The Lady of Shalott
by Alfred, Lord Tennyson
Just the name of Camelot calls up images of amazing castles, kings and knights, and people living in peace and justice. Even in the fantasy world of this poem, it seems far away, untouchable until the very end. When we finally do see Camelot, it's a place of joy and beauty, every bit as social and splendid as the island of Shalott was lonely and sad.
- Line 5: We won't point out every spot where Camelot comes up, since the word is used as a refrain in the fifth line of almost every stanza. We think that repetition is meant to make Camelot seem more like a far off dream than an actual place. It's almost like heaven, a place the Lady can dream about but not actually see.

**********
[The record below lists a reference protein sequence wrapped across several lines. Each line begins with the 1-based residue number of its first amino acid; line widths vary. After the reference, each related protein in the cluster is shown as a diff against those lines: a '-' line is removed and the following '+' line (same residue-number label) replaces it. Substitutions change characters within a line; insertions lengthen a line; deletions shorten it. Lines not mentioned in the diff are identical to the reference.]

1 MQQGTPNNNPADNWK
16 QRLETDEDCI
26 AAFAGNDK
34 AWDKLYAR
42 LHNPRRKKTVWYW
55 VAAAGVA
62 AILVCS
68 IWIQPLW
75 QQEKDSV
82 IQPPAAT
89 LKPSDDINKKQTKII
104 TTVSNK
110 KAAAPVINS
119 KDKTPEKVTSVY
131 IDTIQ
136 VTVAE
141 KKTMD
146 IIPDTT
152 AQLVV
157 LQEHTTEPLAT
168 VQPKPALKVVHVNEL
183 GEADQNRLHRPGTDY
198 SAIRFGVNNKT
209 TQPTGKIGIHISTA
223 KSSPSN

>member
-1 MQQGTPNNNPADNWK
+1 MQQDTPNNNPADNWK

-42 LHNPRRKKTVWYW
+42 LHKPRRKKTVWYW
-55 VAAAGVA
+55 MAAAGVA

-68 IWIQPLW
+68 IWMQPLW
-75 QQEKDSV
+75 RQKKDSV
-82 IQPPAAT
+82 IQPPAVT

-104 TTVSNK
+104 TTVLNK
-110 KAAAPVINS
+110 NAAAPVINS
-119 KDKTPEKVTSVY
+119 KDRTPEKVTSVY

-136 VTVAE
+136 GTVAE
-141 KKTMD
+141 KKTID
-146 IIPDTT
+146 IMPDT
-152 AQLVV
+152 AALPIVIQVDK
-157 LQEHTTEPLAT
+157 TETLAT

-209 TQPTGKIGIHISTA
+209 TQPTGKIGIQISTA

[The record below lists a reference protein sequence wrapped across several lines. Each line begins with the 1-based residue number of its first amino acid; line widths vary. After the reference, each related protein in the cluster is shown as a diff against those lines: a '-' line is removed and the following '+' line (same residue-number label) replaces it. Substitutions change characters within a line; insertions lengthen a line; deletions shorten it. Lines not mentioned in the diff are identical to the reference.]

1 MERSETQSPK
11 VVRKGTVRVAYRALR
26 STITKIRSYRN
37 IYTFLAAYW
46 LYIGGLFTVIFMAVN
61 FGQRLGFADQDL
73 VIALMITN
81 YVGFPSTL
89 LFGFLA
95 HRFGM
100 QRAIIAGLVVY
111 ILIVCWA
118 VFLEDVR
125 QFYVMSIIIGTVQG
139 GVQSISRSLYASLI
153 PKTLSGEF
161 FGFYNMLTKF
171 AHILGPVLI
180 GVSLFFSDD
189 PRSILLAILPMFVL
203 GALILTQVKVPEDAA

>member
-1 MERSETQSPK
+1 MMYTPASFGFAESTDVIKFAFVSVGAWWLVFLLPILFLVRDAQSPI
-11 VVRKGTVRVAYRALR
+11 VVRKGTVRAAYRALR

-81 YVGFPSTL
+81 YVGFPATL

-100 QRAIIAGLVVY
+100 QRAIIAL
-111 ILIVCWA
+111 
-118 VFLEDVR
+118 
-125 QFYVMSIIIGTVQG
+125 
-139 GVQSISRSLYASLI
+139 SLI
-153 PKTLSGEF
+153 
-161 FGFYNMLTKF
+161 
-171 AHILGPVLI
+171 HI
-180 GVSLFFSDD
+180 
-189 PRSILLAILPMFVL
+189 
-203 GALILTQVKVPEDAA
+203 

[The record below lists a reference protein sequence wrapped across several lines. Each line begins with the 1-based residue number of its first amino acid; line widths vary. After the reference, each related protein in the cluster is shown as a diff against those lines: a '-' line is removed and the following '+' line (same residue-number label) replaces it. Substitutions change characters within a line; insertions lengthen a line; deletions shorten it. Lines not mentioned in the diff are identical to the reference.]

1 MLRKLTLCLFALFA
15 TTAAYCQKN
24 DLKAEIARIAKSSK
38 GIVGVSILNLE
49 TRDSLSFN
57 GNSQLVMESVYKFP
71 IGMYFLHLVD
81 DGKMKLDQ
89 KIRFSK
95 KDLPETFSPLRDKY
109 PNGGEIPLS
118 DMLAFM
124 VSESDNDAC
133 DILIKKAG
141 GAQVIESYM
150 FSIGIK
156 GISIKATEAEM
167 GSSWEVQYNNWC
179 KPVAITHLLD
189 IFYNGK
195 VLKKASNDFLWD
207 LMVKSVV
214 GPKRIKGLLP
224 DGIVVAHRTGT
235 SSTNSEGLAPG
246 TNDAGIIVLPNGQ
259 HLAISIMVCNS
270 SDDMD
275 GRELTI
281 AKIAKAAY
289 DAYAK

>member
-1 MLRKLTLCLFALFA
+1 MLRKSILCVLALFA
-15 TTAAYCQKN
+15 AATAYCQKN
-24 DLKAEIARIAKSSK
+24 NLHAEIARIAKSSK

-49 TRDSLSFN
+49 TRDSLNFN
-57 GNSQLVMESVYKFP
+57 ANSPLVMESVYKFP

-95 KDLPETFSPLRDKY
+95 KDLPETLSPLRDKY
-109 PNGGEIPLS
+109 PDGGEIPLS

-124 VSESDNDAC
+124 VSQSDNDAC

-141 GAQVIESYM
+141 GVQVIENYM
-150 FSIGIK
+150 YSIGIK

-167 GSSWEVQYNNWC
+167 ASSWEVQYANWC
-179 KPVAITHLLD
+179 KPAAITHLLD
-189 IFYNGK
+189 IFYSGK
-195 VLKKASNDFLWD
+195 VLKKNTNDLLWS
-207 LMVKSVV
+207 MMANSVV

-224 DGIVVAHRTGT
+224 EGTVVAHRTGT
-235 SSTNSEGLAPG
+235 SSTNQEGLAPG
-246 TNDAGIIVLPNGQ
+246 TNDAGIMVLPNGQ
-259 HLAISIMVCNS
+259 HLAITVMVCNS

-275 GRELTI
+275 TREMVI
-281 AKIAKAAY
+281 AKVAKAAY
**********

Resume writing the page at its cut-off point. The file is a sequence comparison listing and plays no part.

- Line 158: In this line, the Lady finally gets to Camelot, the place we've heard so much about. It's a place full of happy people, but for the Lady it's fatal. She can't enter the world of knights and ladies except as a pale and silent corpse in a coffin. When the lady arrives, she brings her sadness with her, and the appearance of her body kills the "royal cheer" of Camelot. It's a powerful image, almost like two worlds crashing together.